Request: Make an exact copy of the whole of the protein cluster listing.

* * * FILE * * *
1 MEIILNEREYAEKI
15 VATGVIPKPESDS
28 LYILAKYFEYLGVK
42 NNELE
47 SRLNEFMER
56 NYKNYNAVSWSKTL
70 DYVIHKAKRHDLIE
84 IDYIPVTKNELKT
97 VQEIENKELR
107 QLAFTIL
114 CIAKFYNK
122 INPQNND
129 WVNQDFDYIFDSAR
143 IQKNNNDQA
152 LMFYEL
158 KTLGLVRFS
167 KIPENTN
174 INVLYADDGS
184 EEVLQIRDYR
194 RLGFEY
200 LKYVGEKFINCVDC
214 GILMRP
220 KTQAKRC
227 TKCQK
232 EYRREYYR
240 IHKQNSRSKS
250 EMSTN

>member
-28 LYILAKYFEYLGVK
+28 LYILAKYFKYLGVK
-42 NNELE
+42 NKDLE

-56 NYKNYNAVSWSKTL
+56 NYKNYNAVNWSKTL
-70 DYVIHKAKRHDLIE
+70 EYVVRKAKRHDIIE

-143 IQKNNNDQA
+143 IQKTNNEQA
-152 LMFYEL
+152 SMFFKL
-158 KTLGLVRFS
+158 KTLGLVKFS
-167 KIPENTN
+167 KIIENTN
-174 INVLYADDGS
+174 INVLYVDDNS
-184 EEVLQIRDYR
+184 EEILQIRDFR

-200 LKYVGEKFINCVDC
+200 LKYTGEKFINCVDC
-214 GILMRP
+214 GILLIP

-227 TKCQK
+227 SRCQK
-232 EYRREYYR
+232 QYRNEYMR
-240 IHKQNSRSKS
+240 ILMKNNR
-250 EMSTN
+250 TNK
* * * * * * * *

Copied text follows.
1 MEIILNEREYAEKI
15 VATGVIPKPESDS
28 LYILAKYFEYLGVK
42 NNELE
47 SRLNEFMER
56 NYKNYNAVSWSKTL
70 DYVIHKAKRHDLIE
84 IDYIPVTKNELKT
97 VQEIENKELR
107 QLAFTIL
114 CIAKFYNK
122 INPQNND
129 WVNQDFDYIFDSAR
143 IQKNNNDQA
152 LMFYEL
158 KTLGLVRFS
167 KIPENTN
174 INVLYADDGS
184 EEVLQIRDYR
194 RLGFEY
200 LKYVGEKFINCVDC
214 GILMRP
220 KTQAKRC
227 TKCQK
232 EYRREYYR
240 IHKQNSRSKS
250 EMSTN

>member
-28 LYILAKYFEYLGVK
+28 LYILAKYFKYLGVK
-42 NNELE
+42 NKDLE

-56 NYKNYNAVSWSKTL
+56 NYKNYNAVNWSKTL
-70 DYVIHKAKRHDLIE
+70 EYVVRKAKRHDIIE

-143 IQKNNNDQA
+143 IQKTNNEQA
-152 LMFYEL
+152 SMFFKL
-158 KTLGLVRFS
+158 KTLGLVKFS
-167 KIPENTN
+167 KIIENTN
-174 INVLYADDGS
+174 INVLYVDDNS
-184 EEVLQIRDYR
+184 EEILQIRDFR

-200 LKYVGEKFINCVDC
+200 LKYTGEKFINCVDC
-214 GILMRP
+214 GILLIP

-227 TKCQK
+227 SRCQK
-232 EYRREYYR
+232 QYRNEYMR
-240 IHKQNSRSKS
+240 ILMKNNR
-250 EMSTN
+250 TNK